Paula Radcliffe’s blood test results which the marathon record holder says prove she is innocent of doping have been revealed

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The results have been made public by Sky News and the three “off-scores” were 114.86, 109.86 and 109.3 – Press Association Sport understands the figures to be correct.

Scores above 103 by a female athlete can be regarded as “suspicious” but training at altitude and tests taken immediately after a race can lead to higher results.

Radcliffe said the results had been looked at by an independent expert and she had reports clearing her.

She told Sky News: “I had to wait to get those in place but I’m very glad I have them. They can tell me you don’t have three values that crossed any threshold, not when you apply the context of whether the test followed a period of altitude training or was carried out at altitude.

“Not when you apply whether the two hour rule – that it cannot be used within two hours of hard competition or hard training – is not valid. That rules out two of the tests they are referring to, and the other is not above the threshold.”

Earlier, Radcliffe had claimed the pressure being put on her to release her blood test data was “bordering on abuse”.

Radcliffe, a vocal campaigner against drug cheats during her career, has admitted to fluctuations in her blood test scores, but said they were down to entirely innocent reasons and she had been cleared by the World Anti-Doping Agency (WADA).

On Thursday night, her husband and trainer, Gary Lough, told BBC Radio 5 Live of the stress his wife has been put under ever since she became implicated in athletics’ doping scandal after The Culture, Media and Sport Select Committee convened to discuss it on Tuesday.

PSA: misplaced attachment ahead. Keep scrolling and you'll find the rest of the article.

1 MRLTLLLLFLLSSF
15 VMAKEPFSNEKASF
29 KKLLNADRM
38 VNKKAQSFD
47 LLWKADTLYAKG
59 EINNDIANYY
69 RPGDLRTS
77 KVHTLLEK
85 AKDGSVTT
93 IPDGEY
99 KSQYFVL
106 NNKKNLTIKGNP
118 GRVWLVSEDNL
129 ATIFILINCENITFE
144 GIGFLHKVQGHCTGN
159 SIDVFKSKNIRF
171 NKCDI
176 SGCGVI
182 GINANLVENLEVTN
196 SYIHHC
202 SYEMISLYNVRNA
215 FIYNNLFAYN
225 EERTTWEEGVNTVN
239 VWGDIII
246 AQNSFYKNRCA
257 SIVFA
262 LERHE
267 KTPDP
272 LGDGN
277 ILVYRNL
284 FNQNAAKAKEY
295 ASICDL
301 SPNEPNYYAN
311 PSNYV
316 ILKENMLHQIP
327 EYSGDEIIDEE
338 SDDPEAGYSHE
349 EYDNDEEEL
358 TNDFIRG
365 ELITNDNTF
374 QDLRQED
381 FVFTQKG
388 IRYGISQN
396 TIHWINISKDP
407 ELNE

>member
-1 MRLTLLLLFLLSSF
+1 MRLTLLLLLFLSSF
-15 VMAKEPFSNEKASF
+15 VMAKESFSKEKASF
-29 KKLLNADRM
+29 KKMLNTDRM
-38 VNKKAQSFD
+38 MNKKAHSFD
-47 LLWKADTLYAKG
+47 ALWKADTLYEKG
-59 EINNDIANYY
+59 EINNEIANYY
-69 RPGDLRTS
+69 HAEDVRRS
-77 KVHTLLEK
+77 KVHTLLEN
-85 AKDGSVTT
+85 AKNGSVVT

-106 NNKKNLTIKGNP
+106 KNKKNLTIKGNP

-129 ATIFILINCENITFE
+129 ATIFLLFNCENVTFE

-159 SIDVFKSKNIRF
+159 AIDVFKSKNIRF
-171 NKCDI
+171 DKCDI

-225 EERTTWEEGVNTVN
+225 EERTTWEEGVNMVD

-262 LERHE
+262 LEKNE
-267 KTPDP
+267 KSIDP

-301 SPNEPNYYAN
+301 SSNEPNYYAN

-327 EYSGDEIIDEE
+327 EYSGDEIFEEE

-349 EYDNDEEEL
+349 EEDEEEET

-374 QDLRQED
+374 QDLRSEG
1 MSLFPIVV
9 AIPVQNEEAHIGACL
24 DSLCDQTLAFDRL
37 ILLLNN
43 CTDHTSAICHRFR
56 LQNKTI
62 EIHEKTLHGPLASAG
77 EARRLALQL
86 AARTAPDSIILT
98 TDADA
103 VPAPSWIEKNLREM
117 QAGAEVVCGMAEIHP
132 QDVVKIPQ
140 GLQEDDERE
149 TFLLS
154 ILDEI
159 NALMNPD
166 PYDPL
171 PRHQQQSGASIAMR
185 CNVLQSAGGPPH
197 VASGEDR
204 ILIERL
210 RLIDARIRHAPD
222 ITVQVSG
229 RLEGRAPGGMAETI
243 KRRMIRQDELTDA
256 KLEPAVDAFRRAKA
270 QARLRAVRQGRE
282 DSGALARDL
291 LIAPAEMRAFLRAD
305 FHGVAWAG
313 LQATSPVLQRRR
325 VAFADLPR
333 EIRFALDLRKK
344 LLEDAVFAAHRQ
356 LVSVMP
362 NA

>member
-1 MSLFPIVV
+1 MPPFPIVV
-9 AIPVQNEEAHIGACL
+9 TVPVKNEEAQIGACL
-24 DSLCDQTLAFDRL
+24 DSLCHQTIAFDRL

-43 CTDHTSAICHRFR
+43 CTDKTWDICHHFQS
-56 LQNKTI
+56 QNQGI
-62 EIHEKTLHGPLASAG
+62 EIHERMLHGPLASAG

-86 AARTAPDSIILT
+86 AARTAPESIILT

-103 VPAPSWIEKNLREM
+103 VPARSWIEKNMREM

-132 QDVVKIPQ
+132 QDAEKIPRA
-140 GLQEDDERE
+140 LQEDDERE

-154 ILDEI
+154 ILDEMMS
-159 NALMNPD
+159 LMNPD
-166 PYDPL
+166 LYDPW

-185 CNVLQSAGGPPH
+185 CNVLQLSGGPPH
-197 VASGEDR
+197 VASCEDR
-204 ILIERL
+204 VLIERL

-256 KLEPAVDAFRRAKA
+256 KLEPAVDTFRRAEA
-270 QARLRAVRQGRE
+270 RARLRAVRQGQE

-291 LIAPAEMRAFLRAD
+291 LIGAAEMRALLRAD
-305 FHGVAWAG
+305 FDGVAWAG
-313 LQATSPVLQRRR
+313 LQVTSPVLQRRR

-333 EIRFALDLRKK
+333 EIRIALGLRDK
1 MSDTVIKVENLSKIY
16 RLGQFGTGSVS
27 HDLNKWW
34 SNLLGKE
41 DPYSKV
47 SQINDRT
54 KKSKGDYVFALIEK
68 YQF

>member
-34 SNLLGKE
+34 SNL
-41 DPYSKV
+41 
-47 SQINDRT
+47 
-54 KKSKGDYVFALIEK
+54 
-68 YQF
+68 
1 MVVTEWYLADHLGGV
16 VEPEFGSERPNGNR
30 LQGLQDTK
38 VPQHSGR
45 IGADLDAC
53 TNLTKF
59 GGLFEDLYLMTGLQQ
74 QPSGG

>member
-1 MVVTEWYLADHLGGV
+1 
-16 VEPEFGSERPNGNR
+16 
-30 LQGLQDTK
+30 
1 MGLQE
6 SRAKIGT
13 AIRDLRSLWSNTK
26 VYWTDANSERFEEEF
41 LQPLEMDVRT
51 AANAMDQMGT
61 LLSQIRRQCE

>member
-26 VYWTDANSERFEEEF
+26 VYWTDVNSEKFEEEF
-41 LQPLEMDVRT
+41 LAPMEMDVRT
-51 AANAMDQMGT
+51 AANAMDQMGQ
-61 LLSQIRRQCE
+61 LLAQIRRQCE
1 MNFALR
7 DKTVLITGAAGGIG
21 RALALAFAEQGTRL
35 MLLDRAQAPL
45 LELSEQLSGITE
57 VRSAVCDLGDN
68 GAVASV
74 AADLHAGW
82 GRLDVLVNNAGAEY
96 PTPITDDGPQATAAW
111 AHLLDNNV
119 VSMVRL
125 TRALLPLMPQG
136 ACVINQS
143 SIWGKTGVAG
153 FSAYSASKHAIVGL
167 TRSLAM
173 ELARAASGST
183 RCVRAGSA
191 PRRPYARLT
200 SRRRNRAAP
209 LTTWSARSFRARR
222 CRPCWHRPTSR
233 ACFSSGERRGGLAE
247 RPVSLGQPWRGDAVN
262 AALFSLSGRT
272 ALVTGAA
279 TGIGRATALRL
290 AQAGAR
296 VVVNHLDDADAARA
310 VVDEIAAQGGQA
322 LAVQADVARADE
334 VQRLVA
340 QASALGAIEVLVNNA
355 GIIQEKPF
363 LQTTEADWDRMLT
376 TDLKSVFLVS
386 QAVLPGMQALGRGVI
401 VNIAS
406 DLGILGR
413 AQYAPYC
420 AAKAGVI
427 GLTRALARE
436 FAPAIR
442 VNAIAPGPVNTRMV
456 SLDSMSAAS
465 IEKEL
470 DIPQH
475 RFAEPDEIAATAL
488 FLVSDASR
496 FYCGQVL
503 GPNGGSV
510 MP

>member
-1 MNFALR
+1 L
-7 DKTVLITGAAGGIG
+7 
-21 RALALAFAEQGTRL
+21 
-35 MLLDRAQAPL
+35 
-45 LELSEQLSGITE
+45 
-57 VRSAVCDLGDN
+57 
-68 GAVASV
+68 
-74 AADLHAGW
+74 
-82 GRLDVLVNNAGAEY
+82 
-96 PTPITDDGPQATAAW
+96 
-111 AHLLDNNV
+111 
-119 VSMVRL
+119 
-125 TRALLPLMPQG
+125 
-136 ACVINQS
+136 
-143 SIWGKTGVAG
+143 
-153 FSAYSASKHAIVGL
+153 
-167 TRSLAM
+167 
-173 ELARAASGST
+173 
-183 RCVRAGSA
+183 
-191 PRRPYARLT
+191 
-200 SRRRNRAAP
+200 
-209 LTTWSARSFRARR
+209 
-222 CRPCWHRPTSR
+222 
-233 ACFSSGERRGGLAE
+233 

“What was stressful was the whispers, the finger-pointing and the innuendo she has had to deal with while knowing she’s done nothing wrong,” Lough said of Radcliffe, who is a long-standing campaigner against drugs.

“She wonders why this is happening. I can understand the viewpoint of ‘if she’s done nothing wrong, why not come out and say here’s my stuff?’ but our reasoning has been that this is the last thing you want to be associated with.

“The minute she comes out and says I am the British athlete (mentioned in Select Committee meeting), people will write ‘Radcliffe says ‘I’m not a drugs cheat’.’

“I don’t want my children to grow up, put their mother’s name into Google and that to come up.”

Lough added that it was not his or Radcliffe’s choice to make the blood values known and on the higher value, said: “It was at the World Half-Marathon Championship in Vilamoura in 2003. It was 29, 30 degrees. Paula ran the race and was urine and blood tested as soon as she was done. Now you have to wait two hours as it can produce elevated results. That would not be relevant now.”

International Association of Athletics Federations president Lord Coe has defended Radcliffe and insists she should not have been forced into defending herself.

He told ITV: “I think everybody knows Paula is a clean athlete, she had to defend herself, which I thought she did very well the other day, but I don’t think she should have been in the position of having to do that. I don’t believe any athlete, any person, should be forced to put private information in the public domain like that.”

 

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